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Liturgy for Sundays and Main Feasts

Pentecost Sunday: Descent of the Holy Spirit on the Blessed Virgin and the Apostles

Reflections on the Liturgy of the Day – from L’Année Liturgique, by Dom Prosper Guéranger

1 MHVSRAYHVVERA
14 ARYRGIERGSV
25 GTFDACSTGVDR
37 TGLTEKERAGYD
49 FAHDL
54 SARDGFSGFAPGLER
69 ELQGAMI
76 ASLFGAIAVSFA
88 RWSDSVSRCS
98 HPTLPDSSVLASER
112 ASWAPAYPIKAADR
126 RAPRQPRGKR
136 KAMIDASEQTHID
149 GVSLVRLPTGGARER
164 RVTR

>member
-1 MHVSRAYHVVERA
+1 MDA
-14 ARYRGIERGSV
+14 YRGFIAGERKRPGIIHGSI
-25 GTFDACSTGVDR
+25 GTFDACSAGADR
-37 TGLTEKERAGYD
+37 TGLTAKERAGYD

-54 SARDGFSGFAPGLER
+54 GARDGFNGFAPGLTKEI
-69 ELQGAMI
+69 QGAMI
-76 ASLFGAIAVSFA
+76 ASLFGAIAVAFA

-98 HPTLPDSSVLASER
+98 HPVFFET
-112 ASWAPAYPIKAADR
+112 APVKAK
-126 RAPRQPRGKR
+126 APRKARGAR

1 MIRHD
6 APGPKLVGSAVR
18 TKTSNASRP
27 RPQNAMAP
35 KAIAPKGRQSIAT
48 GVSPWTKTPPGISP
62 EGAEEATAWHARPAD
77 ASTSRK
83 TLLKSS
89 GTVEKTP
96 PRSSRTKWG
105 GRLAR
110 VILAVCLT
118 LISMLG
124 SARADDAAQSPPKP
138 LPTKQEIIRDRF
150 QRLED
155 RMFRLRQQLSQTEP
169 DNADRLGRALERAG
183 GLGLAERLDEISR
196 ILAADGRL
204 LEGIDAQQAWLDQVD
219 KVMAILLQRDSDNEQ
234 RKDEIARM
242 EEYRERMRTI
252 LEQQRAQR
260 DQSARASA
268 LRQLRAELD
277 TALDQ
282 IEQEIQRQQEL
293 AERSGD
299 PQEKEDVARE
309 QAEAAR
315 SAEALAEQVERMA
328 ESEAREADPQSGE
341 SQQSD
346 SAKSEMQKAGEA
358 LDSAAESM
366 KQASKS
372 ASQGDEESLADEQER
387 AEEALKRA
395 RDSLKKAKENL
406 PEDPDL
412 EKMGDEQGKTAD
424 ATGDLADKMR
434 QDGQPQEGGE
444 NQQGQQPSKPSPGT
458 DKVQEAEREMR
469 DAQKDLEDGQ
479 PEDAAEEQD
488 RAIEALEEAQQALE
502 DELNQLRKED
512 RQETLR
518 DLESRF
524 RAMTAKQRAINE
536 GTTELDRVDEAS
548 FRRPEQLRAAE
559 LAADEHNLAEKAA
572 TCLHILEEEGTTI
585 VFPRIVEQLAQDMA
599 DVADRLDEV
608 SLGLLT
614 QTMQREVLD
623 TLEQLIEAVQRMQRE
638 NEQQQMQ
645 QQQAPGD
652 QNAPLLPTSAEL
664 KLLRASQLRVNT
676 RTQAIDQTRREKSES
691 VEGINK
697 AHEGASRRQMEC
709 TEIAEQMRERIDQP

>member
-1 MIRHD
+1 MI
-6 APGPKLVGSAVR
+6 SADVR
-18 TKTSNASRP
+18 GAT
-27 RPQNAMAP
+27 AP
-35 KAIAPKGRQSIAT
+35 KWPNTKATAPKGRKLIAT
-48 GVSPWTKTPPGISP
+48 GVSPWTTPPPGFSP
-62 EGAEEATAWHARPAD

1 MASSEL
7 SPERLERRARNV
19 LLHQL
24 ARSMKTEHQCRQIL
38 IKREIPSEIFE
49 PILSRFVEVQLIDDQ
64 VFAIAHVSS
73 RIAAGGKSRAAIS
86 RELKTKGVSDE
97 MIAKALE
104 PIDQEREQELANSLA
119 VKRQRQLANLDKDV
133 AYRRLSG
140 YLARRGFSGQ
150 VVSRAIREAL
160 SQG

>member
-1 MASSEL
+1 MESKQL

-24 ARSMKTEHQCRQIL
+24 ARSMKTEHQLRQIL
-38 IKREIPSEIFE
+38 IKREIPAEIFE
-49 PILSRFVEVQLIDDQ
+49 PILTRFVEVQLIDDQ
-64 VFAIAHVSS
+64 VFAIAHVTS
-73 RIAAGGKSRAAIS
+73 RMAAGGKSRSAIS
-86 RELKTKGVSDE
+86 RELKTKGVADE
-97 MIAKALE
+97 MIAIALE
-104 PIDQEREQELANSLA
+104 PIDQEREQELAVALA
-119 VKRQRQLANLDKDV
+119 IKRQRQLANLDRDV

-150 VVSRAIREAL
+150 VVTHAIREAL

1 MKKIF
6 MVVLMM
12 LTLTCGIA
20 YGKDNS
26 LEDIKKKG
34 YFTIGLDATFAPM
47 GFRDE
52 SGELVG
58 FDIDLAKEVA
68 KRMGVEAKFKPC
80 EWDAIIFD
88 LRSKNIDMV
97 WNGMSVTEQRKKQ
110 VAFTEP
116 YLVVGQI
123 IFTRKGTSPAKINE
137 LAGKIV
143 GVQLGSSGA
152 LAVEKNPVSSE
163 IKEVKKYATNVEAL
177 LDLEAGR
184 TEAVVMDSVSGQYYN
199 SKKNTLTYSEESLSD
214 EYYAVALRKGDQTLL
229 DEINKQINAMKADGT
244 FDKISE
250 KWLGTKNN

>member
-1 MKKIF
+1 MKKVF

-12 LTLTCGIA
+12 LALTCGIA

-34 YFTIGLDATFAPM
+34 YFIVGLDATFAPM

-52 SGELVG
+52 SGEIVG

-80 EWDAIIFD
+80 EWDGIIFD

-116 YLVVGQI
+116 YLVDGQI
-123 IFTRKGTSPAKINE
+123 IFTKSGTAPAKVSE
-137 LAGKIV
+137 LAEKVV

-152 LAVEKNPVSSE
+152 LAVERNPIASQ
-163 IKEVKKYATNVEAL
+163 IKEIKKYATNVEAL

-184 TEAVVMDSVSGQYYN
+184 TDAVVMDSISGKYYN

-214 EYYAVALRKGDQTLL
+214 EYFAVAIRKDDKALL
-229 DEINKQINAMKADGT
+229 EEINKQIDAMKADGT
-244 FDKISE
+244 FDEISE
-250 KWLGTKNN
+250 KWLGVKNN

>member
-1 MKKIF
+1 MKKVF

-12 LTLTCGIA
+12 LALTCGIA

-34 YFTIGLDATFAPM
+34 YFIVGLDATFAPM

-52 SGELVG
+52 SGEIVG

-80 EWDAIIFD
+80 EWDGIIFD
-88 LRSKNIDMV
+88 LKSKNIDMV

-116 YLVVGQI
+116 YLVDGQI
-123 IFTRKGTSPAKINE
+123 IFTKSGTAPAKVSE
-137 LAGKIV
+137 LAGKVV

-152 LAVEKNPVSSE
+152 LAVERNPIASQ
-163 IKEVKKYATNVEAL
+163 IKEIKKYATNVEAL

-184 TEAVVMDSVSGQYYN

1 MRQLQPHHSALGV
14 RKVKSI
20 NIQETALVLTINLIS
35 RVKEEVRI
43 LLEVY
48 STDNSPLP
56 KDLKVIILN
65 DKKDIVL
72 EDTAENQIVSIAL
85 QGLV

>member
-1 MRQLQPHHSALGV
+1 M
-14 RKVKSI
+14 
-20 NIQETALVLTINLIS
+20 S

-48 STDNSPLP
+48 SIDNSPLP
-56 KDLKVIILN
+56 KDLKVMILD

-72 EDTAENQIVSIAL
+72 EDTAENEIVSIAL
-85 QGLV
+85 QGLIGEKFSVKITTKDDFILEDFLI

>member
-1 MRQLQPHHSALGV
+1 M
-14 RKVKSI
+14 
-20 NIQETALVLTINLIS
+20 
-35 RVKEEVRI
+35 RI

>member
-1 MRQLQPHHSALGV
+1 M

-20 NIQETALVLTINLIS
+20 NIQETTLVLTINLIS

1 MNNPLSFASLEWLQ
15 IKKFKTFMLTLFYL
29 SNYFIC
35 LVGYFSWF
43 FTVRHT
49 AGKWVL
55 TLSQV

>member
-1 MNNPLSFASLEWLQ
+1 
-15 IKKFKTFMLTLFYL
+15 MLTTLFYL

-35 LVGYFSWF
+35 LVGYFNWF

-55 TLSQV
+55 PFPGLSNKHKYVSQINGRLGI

Nine days have passed since Jesus ascended to Heaven and the Apostles are gathered in the Upper Room with Mary, Mother of Jesus. They spend the days in ardent prayer. At this moment when recollection is hovering over the entire Cenacle, Jerusalem is filled with pilgrims, who have flocked from every country of the Gentile world. They feel a strange mysterious expectation working in their souls. They are Jews, and have come from every foreign land where Israel has founded a synagogue; they have come to keep the feasts of Pasch and Pentecost. Asia, Africa, and even Rome, have here their representatives. Amidst these Jews properly so called, are to be seen many Gentiles, who, from a desire to serve God more faithfully, have embraced the Mosaic law and Observances; they are called proselytes. This influx of strangers, who have come to Jerusalem out of a desire to observe the Law, gives the city a Babel-like appearance, for each nation has its own language. They are not, however, under the influence of pride and prejudice, as are the inhabitants of Judea; neither have they, like these latter, known and rejected the Messias, nor blasphemed His works whereby He gave testimony of His divine character. Let us enter the Upper Room to contemplate the marvels of the divine Spirit. First of all, we look for Mary; for Her who now, more than ever, is full of grace. After those measureless gifts lavished upon Her in Her Immaculate Conception; after the treasures of holiness infused into Her by the Incarnate Word during the nine months She bore Him in Her womb; after the special graces granted Her for acting and suffering in union with Her Son, in the work of the world’s Redemption; after the favours wherewith this same Jesus loaded Her when in the glory of His Resurrection: we should have thought that heaven had given all it could to a mere creature, however sublime the destiny of that creature might be. But no. Here is a new mission opened for Mary. The Church is born; she is born of Mary. Mary has given birth to the bride of Her Son; new duties fall upon the Mother of the Church. Jesus has ascended into heaven, leaving Mary upon the earth, that She may nurse the infant Church. Oh! How lovely and yet how dignified, is this infancy of our dear Church, cherished as she is, fed, and strengthened by Mary! But this second Eve, this true Mother of the living, must receive a fresh infusion of grace to fit Her for this Her new office: therefore it is that She has the first claim to, and the richest portion of, the gifts of the Holy Ghost. Heretofore, He overshadowed Her and made Her Mother of the Son of God; now He makes Her the Mother of the Christian people. Let us contemplate this master-piece of Pentecost, and admire the new loveliness that beams in Mary from this new maternity. She is inflamed by the fire of divine love, and this in a way not felt before. She is all devoted to the office put upon Her, and for which She has been left on earth. The grace of the apostolate is granted to Her. She has received the tongue of fire; and although Her voice is not to make itself heard in public preaching, yet will She speak to the Apostles, directing and consoling them in their labours. She will speak, too, to the faithful, but with a force, a sweetness, and a persuasiveness, becoming one whom God has made the most exalted of His creatures. The primitive Christians, with such a training as this, will have vigour and energy enough to resist all the attacks of hell, and, like Stephen who had often listened to Her inspiring words, to die martyrs for the faith.